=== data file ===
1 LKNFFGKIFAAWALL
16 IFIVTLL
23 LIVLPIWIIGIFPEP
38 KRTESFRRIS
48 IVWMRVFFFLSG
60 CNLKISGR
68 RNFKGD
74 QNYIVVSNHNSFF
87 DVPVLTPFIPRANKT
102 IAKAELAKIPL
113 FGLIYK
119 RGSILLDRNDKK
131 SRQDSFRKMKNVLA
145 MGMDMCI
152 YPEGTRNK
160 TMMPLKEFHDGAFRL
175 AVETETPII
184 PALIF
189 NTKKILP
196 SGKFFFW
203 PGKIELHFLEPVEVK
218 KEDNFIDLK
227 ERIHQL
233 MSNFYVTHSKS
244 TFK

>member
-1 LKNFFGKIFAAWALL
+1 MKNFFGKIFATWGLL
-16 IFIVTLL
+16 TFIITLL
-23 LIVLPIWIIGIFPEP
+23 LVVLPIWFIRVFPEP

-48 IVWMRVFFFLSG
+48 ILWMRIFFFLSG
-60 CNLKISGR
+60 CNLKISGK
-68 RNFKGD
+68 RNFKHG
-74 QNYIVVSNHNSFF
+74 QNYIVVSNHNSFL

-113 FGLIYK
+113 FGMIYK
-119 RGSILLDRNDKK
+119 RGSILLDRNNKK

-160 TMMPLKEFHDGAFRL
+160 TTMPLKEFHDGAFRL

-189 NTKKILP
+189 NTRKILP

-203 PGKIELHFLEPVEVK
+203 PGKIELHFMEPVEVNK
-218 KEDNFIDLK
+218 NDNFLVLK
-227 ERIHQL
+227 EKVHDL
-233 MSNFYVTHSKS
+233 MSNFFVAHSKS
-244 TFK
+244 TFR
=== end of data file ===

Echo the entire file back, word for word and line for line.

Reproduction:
1 LKNFFGKIFAAWALL
16 IFIVTLL
23 LIVLPIWIIGIFPEP
38 KRTESFRRIS
48 IVWMRVFFFLSG
60 CNLKISGR
68 RNFKGD
74 QNYIVVSNHNSFF
87 DVPVLTPFIPRANKT
102 IAKAELAKIPL
113 FGLIYK
119 RGSILLDRNDKK
131 SRQDSFRKMKNVLA
145 MGMDMCI
152 YPEGTRNK
160 TMMPLKEFHDGAFRL
175 AVETETPII
184 PALIF
189 NTKKILP
196 SGKFFFW
203 PGKIELHFLEPVEVK
218 KEDNFIDLK
227 ERIHQL
233 MSNFYVTHSKS
244 TFK

>member
-1 LKNFFGKIFAAWALL
+1 MKNFFGKIFATWGLL
-16 IFIVTLL
+16 TFIITLL
-23 LIVLPIWIIGIFPEP
+23 LVVLPIWFIRVFPEP

-48 IVWMRVFFFLSG
+48 ILWMRIFFFLSG
-60 CNLKISGR
+60 CNLKISGK
-68 RNFKGD
+68 RNFKHG
-74 QNYIVVSNHNSFF
+74 QNYIVVSNHNSFL

-113 FGLIYK
+113 FGMIYK
-119 RGSILLDRNDKK
+119 RGSILLDRNNKK

-160 TMMPLKEFHDGAFRL
+160 TTMPLKEFHDGAFRL

-189 NTKKILP
+189 NTRKILP

-203 PGKIELHFLEPVEVK
+203 PGKIELHFMEPVEVNK
-218 KEDNFIDLK
+218 NDNFLVLK
-227 ERIHQL
+227 EKVHDL
-233 MSNFYVTHSKS
+233 MSNFFVAHSKS
-244 TFK
+244 TFR